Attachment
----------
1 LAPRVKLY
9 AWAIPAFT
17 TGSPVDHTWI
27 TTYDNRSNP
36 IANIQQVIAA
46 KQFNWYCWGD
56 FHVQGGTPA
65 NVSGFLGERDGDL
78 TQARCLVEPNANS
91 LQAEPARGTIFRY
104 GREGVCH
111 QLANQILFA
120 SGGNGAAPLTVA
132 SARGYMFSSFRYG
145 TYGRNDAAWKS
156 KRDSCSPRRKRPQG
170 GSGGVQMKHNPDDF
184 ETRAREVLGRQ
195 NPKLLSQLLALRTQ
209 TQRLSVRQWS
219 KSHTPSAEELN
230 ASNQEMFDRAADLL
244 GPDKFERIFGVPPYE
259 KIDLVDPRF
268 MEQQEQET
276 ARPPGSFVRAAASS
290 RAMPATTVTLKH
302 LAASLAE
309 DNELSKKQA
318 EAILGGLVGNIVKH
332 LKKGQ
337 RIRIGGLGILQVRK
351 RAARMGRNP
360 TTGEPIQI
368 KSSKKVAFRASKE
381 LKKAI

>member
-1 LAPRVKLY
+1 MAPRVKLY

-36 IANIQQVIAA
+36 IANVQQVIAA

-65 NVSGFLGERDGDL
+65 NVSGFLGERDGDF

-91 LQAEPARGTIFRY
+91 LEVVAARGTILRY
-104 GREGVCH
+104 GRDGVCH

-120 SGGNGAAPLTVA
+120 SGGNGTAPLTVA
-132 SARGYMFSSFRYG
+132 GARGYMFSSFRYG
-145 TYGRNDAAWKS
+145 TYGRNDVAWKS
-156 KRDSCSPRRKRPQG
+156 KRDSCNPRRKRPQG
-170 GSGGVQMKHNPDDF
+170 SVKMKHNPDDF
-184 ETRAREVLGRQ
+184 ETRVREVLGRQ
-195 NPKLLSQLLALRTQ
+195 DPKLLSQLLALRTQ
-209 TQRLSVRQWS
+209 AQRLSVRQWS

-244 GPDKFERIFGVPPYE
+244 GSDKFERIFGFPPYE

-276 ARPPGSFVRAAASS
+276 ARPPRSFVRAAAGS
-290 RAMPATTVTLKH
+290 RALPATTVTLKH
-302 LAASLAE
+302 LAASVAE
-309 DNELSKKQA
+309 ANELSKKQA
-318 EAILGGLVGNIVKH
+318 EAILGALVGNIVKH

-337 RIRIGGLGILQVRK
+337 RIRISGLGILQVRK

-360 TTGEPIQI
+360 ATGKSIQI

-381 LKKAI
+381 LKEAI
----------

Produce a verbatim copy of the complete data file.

1 LAPRVKLY
9 AWAIPAFT
17 TGSPVDHTWI
27 TTYDNRSNP
36 IANIQQVIAA
46 KQFNWYCWGD
56 FHVQGGTPA
65 NVSGFLGERDGDL
78 TQARCLVEPNANS
91 LQAEPARGTIFRY
104 GREGVCH
111 QLANQILFA
120 SGGNGAAPLTVA
132 SARGYMFSSFRYG
145 TYGRNDAAWKS
156 KRDSCSPRRKRPQG
170 GSGGVQMKHNPDDF
184 ETRAREVLGRQ
195 NPKLLSQLLALRTQ
209 TQRLSVRQWS
219 KSHTPSAEELN
230 ASNQEMFDRAADLL
244 GPDKFERIFGVPPYE
259 KIDLVDPRF
268 MEQQEQET
276 ARPPGSFVRAAASS
290 RAMPATTVTLKH
302 LAASLAE
309 DNELSKKQA
318 EAILGGLVGNIVKH
332 LKKGQ
337 RIRIGGLGILQVRK
351 RAARMGRNP
360 TTGEPIQI
368 KSSKKVAFRASKE
381 LKKAI

>member
-1 LAPRVKLY
+1 MAPRVKLY

-36 IANIQQVIAA
+36 IANVQQVIAA

-65 NVSGFLGERDGDL
+65 NVSGFLGERDGDF

-91 LQAEPARGTIFRY
+91 LEVVAARGTILRY
-104 GREGVCH
+104 GRDGVCH

-120 SGGNGAAPLTVA
+120 SGGNGTAPLTVA
-132 SARGYMFSSFRYG
+132 GARGYMFSSFRYG
-145 TYGRNDAAWKS
+145 TYGRNDVAWKS
-156 KRDSCSPRRKRPQG
+156 KRDSCNPRRKRPQG
-170 GSGGVQMKHNPDDF
+170 SVKMKHNPDDF
-184 ETRAREVLGRQ
+184 ETRVREVLGRQ
-195 NPKLLSQLLALRTQ
+195 DPKLLSQLLALRTQ
-209 TQRLSVRQWS
+209 AQRLSVRQWS

-244 GPDKFERIFGVPPYE
+244 GSDKFERIFGFPPYE

-276 ARPPGSFVRAAASS
+276 ARPPRSFVRAAAGS
-290 RAMPATTVTLKH
+290 RALPATTVTLKH
-302 LAASLAE
+302 LAASVAE
-309 DNELSKKQA
+309 ANELSKKQA
-318 EAILGGLVGNIVKH
+318 EAILGALVGNIVKH

-337 RIRIGGLGILQVRK
+337 RIRISGLGILQVRK

-360 TTGEPIQI
+360 ATGKSIQI

-381 LKKAI
+381 LKEAI